Florida legislators like to tinker with all kinds of things. Even what time it is.

A switch to year-round daylight saving time won overwhelming support from the state House Wednesday.

But you'll still have to reset your clock twice a year.

It's government, so change comes slowly. The time won't change unless the Senate and Gov. Rick Scott agree, and it will take an act of Congress, too.

The House measure, approved by a vote of 103-11, would end one of life's basic rituals: the practice of re-setting clocks twice a year on the second Sunday in March and first Sunday in November.

Instead, Florida would be on daylight saving time permanently, and would be the third state to exempt itself from the spring-forward, fall-back time system.

Hawaii and most of Arizona are on standard time all year.

The bill creates the “Sunshine Protection Act,” but it notes that it can only happen if Congress amends the Uniform Time Act of 1966 to permit states to take such action.

Rep. Heather Fitzenhagen, R-Fort Myers, who co-sponsored the bill (HB 1013) with Rep. Jeanette Nuñez, R-Miami, said the change might benefit tourism by giving visitors more sunlight hours.

"Florida is the 'Sunshine State'," Nuñez said. "I've gotten nothing but positive feedback from my constituents."

She cited various studies showing that longer days encourage people to dine out more often and spend more money. In addition, she said, "driving in daylight is safer than driving in the evening."

But Rep. Rick Roth, R-Loxahatchee, who voted no, said the idea makes no sense. A farmer by trade, Roth said that year-round daylight saving time would be bad for him and his workers.

"Do you know what time the sun comes up in December? 7:15," Roth said. "That means 8:15 if we're on daylight saving time. They're going to start working in the fields in the dark? You kidding me? It just doesn't make sense."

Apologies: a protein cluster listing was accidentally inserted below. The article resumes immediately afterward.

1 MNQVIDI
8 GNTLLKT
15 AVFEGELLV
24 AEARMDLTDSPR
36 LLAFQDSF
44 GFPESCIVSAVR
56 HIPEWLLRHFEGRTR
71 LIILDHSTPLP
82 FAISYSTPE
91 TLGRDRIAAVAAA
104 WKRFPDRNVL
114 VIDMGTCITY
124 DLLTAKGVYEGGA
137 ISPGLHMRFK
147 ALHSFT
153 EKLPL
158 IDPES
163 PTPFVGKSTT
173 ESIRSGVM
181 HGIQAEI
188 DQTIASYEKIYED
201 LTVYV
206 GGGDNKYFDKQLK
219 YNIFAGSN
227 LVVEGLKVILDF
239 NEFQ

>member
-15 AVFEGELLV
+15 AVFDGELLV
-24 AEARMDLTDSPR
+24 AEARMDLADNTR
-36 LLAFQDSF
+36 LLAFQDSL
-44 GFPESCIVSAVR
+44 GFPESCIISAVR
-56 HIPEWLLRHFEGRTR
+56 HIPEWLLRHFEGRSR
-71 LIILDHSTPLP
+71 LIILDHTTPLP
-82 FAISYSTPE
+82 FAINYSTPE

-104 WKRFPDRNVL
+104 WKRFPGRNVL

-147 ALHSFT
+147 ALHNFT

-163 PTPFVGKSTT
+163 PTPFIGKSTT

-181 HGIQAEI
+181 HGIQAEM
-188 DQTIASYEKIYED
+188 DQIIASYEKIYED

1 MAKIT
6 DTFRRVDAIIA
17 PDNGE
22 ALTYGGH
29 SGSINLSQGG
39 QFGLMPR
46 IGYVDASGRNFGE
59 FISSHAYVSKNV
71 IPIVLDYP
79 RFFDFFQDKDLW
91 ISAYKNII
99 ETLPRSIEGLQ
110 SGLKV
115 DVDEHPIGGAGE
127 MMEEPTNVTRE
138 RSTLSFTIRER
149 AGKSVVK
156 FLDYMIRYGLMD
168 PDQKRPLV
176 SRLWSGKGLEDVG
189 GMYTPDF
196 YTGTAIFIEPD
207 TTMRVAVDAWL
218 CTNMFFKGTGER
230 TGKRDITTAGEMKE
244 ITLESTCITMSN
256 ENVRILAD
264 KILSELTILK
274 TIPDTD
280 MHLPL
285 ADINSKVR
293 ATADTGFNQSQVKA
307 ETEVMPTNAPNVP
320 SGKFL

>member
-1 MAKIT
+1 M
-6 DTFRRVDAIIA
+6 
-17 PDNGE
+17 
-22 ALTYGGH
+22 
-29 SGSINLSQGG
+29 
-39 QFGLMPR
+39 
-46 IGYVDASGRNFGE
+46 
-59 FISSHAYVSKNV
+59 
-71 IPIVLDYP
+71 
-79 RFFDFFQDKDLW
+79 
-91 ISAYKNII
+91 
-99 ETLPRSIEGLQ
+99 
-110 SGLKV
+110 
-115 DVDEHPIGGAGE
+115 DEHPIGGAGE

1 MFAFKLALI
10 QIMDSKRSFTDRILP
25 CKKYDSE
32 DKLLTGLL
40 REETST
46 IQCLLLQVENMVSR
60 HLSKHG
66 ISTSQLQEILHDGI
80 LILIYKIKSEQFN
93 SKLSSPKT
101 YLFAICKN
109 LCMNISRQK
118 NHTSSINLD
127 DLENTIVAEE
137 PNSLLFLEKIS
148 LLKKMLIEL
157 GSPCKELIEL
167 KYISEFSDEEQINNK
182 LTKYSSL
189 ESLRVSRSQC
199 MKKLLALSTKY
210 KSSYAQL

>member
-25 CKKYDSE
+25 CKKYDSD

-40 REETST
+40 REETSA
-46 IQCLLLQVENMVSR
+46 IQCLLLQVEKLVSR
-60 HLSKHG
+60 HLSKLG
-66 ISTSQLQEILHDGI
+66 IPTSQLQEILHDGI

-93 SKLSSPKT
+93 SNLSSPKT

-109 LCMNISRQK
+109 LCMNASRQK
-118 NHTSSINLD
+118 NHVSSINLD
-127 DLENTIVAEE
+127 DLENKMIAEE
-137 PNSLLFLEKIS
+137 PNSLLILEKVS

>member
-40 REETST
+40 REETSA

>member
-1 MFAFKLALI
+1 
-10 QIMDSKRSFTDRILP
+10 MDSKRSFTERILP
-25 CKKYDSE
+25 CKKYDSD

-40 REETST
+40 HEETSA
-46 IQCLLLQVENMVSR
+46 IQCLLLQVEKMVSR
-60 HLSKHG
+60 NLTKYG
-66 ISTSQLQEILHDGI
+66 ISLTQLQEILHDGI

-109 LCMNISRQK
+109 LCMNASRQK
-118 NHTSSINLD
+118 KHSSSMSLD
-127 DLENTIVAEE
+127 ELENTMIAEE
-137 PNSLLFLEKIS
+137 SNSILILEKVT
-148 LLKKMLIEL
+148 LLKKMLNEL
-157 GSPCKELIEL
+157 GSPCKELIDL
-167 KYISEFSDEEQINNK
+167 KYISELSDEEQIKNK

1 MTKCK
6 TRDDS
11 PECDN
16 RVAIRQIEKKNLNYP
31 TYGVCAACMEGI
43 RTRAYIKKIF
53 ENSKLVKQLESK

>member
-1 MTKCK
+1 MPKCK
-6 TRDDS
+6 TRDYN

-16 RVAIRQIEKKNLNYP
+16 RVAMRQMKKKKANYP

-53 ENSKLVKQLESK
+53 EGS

Another opponent, Rep. Joe Geller, D-Aventura, said the idea struck him as "something out of a Woody Allen movie: Seven o'clock is now 6 o'clock."

Actually, 8 o'clock.

Daylight saving time means setting clocks ahead an hour.

The solution isn't to switch to daylight saving time, Geller said. "Just wake up earlier," he said.

The Senate version of daylight saving time (SB 858) briefly turned controversial because it would have put all of Florida in the Eastern time zone.

Most of the Northwest Florida Panhandle west of the Apalachicola River is in central time, and residents want to keep it that way.

"We do not like Tallahassee telling us what time it is," Sen. George Gainer, R-Panama City, said earlier this week.

Faced with Gainer's opposition, the bill sponsor, Sen. Greg Steube, R-Sarasota, dropped the provision.

Steube said he got the idea of year-round daylight saving time from his local barber, who said he had trouble getting his children up for school when the state switched back to standard time.

Times/Herald staff writers Mary Ellen Klas and Elizabeth Koh contributed to this report.